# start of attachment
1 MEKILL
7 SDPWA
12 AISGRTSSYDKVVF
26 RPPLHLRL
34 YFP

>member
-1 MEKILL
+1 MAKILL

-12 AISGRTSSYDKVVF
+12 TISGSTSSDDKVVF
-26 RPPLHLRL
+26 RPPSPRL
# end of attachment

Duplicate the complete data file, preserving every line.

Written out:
1 MEKILL
7 SDPWA
12 AISGRTSSYDKVVF
26 RPPLHLRL
34 YFP

>member
-1 MEKILL
+1 MAKILL

-12 AISGRTSSYDKVVF
+12 TISGSTSSDDKVVF
-26 RPPLHLRL
+26 RPPSPRL